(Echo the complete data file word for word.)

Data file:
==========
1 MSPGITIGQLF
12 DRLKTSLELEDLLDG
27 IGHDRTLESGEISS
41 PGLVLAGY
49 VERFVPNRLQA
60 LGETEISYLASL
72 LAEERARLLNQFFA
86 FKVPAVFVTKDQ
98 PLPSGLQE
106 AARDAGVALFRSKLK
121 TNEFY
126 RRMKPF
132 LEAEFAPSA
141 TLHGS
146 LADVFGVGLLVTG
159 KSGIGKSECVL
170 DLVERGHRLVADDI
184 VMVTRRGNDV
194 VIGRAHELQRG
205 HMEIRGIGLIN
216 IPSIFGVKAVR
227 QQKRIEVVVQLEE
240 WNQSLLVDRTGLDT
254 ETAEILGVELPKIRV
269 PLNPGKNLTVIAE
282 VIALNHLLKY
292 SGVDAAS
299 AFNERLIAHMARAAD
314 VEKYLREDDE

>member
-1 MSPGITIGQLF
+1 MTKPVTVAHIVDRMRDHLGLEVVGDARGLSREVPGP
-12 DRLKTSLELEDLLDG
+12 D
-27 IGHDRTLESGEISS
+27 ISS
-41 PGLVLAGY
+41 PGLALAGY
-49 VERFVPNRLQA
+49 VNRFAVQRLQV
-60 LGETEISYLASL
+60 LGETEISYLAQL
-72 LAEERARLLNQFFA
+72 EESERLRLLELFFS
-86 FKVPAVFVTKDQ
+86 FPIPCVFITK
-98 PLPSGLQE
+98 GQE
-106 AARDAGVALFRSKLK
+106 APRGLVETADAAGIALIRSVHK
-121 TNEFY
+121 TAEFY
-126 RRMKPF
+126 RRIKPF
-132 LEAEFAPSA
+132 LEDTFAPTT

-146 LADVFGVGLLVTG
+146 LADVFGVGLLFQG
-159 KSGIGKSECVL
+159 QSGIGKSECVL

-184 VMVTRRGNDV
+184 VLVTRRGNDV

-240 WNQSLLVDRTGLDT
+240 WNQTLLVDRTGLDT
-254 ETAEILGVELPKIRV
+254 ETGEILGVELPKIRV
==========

1 MSPGITIGQLF
12 DRLKTSLELEDLLDG
27 IGHDRTLESGEISS
41 PGLVLAGY
49 VERFVPNRLQA
60 LGETEISYLASL
72 LAEERARLLNQFFA
86 FKVPAVFVTKDQ
98 PLPSGLQE
106 AARDAGVALFRSKLK
121 TNEFY
126 RRMKPF
132 LEAEFAPSA
141 TLHGS
146 LADVFGVGLLVTG
159 KSGIGKSECVL
170 DLVERGHRLVADDI
184 VMVTRRGNDV
194 VIGRAHELQRG
205 HMEIRGIGLIN
216 IPSIFGVKAVR
227 QQKRIEVVVQLEE
240 WNQSLLVDRTGLDT
254 ETAEILGVELPKIRV
269 PLNPGKNLTVIAE
282 VIALNHLLKY
292 SGVDAAS
299 AFNERLIAHMARAAD
314 VEKYLREDDE

>member
-1 MSPGITIGQLF
+1 MTKPVTVAHIVDRMRDHLGLEVVGDARGLSREVPGP
-12 DRLKTSLELEDLLDG
+12 D
-27 IGHDRTLESGEISS
+27 ISS
-41 PGLVLAGY
+41 PGLALAGY
-49 VERFVPNRLQA
+49 VNRFAVQRLQV
-60 LGETEISYLASL
+60 LGETEISYLAQL
-72 LAEERARLLNQFFA
+72 EESERLRLLELFFS
-86 FKVPAVFVTKDQ
+86 FPIPCVFITK
-98 PLPSGLQE
+98 GQE
-106 AARDAGVALFRSKLK
+106 APRGLVETADAAGIALIRSVHK
-121 TNEFY
+121 TAEFY
-126 RRMKPF
+126 RRIKPF
-132 LEAEFAPSA
+132 LEDTFAPTT

-146 LADVFGVGLLVTG
+146 LADVFGVGLLFQG
-159 KSGIGKSECVL
+159 QSGIGKSECVL

-184 VMVTRRGNDV
+184 VLVTRRGNDV

-240 WNQSLLVDRTGLDT
+240 WNQTLLVDRTGLDT
-254 ETAEILGVELPKIRV
+254 ETGEILGVELPKIRV